In this May 7, 2020 photo, A masked shopper browses the flower selection at The Plant Stand, an outdoor market at 3100 Godfrey Road, in Godfrey, Ill., which recently obtained permission to open as an essential business weeks after a statewide stay-at-home order shuttered many Illinois businesses. The Plant Stand is one of few independent garden centers that received clearance to open, owner Dave Galbreath said, mainly due to selling vegetables. (Jeanie Stephens/The Telegraph via AP)
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GODFREY, Ill. (AP) — Local garden centers are seeing more sales than ever this spring compared to years prior, as many residents are taking the opportunity while sheltering-in-place to spruce up their outdoor spaces.

“It’s been absolutely crazy,” said assistant manager Pam Kasten, at Market Basket in Godfrey. “It just hasn’t stopped.

“People who normally don’t garden, are gardening and everybody is trying to do something in their yards now, so the business has been continual,” she said. “I call it ‘Mother’s Day times a thousand,’ and it’s been like that since about four weeks ago.”

The Plant Stand’s Susan Bell expressed a similar experience at its location.

“This has been nuts,” she said. “It really has been. Last week, we had to open two registers and I think he (owner Dave Galbreath) is thinking to open a third one for Mother’s Day weekend just because the lines get so long and people can’t shop.”

Being just their second year at the current location, The Plant Stand has already grown its selection to meet the demand and intends to keep stocking as needed and the supply allows.

“I’ve sold a lot of okra this year, peppers, tomatoes, herbs,” said The Plant Stand’s owner Dave Galbreath.

“Availability is still good now, but it’s going to have a bearing on late June, what’s still left to sell.”

The Plant Stand is “one of the lucky few” independent garden centers that received clearance to open, Galbreath said, mainly due to selling vegetables. Open since approximately April 20, the all-outdoor market also has a bit of an advantage in that customers never have to crowd inside an indoor store and are able to come and go in a comfortable manner, even amid concerns over the coronavirus.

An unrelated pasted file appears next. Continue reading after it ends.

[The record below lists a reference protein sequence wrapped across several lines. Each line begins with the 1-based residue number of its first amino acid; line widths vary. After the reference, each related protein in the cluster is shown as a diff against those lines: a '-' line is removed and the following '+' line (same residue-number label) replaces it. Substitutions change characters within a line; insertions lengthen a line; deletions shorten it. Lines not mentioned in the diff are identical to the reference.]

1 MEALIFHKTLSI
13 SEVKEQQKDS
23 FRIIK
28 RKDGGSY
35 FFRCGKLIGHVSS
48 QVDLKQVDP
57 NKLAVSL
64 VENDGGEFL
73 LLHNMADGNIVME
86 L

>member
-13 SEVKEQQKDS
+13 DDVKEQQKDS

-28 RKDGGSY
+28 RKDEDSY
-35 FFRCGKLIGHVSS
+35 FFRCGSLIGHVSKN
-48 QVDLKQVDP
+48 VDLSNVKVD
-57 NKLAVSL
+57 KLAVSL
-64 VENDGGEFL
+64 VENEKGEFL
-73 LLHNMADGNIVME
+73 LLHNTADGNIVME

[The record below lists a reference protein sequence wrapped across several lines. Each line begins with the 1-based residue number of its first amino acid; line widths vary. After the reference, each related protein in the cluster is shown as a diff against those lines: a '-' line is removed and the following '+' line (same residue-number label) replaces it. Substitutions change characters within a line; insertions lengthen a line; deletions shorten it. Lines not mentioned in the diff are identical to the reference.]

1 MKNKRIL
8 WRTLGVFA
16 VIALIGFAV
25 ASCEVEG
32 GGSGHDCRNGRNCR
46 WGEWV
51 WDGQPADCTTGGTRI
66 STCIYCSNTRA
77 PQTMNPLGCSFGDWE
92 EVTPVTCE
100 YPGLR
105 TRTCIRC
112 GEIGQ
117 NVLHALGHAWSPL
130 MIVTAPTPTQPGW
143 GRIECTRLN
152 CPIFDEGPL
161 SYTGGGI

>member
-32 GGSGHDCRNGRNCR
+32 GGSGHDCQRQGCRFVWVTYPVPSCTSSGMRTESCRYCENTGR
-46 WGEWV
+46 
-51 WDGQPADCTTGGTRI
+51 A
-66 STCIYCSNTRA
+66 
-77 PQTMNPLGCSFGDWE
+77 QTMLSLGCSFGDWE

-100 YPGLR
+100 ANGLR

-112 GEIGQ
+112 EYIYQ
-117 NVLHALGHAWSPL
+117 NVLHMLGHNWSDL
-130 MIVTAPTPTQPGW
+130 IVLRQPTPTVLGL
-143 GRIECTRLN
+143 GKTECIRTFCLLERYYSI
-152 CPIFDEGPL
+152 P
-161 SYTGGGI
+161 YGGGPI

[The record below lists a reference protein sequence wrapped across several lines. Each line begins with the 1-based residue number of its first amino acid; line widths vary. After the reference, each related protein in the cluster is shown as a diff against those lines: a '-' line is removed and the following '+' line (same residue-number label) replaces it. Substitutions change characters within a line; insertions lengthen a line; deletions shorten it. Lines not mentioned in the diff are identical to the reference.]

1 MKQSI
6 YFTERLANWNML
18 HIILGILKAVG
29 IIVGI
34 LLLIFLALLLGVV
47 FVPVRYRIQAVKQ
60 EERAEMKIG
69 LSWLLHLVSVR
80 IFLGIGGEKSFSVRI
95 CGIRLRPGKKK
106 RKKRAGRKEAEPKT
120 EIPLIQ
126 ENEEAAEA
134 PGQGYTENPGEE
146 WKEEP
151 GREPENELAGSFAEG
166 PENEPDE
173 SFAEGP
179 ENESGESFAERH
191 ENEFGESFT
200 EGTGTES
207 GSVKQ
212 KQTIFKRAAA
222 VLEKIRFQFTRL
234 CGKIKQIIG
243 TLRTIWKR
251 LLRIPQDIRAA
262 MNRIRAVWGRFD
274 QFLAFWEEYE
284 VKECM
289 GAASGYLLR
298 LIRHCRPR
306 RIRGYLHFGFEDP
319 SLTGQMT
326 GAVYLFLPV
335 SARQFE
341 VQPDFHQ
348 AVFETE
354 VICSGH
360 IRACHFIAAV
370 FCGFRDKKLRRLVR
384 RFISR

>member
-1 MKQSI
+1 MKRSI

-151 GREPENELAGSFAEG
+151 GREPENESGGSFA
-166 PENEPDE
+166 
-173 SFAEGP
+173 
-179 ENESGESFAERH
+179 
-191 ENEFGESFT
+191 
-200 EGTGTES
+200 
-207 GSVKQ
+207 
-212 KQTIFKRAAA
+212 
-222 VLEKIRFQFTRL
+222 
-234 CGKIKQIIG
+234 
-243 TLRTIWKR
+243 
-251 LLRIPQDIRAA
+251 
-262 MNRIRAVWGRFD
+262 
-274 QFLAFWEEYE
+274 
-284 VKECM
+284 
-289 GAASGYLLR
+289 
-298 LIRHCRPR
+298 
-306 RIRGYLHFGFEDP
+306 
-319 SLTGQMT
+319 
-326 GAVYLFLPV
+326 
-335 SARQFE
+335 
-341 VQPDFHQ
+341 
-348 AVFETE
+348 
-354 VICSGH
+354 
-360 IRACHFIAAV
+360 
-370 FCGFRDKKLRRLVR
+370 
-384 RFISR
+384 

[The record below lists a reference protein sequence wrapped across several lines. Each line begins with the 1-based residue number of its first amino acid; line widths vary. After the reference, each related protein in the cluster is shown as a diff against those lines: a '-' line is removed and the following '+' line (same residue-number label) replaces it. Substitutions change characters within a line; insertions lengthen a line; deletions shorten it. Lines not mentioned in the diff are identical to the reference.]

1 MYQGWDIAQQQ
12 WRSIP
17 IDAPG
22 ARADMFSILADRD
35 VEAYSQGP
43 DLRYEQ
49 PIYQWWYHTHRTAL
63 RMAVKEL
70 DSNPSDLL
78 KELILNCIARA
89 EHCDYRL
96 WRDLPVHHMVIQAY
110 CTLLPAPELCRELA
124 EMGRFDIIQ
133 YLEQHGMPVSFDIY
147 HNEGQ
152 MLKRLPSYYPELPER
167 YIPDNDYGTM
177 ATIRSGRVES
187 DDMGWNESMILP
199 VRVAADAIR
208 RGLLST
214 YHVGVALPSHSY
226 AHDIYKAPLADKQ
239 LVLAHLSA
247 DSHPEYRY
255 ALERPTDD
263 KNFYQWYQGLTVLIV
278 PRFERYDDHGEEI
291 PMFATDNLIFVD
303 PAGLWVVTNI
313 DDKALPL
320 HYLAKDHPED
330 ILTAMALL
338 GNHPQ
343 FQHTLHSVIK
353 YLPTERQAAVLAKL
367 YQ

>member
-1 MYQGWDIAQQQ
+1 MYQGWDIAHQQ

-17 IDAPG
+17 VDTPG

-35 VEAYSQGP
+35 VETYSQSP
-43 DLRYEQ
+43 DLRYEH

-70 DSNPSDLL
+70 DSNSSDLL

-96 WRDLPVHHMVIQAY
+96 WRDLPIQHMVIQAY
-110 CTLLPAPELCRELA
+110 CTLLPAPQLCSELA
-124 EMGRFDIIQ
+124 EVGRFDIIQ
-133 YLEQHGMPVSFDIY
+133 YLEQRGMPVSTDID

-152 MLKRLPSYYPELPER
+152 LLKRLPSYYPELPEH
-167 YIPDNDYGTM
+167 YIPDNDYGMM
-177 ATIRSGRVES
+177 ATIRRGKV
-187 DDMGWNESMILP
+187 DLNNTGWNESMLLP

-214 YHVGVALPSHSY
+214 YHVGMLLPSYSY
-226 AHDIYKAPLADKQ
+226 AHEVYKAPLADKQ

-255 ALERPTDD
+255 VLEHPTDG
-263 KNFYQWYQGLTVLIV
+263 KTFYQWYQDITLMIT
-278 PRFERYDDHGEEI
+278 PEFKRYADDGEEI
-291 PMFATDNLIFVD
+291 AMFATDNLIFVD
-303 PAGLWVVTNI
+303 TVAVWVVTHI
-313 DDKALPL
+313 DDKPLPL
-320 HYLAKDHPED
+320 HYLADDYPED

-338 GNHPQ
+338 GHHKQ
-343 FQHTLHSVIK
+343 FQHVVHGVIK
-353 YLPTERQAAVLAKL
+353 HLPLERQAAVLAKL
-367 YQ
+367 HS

“They’ve determined that we’re essential, which is great,” Galbreath said. “It was really just a matter of the state clarifying some mandates that went out, which included independent garden centers. It was a little confusing.”

Although Galbreath’s market doesn’t sell hard goods, like, mulch and rock, he said customers are buying flats of flowers and some of everything.

“They’re doing more in their yards than they probably ever have, all at once,” he said.

Bell noted that the different colors are what seem to be attracting a lot of people.

“People are looking for color, not so much bushes, yet,” ,” she said. “Everybody just seems to really want a lot of color.”

On the other hand, at Market Basket, Kasten said she’s noticed a higher demand for mulch and rock.

“The topsoil and mulches, I’m having a hard time keeping in stock, and everybody wants to do rock,” she said.

“My deliveries, which I’m normally only a week out, I’m now more like three weeks out. It’s just incredible, absolutely incredible.”

Despite the increase in overall business and stress that some people may be experiencing with business closures, both Bell and Galbreath said that customers have been especially nice, friendly and patient at their location

“Everybody has been extra kind out here,” Galbreath said. “I haven’t had any real frustration. Everybody’s just been glad to be outside.”


Source: The (Alton) Telegraph,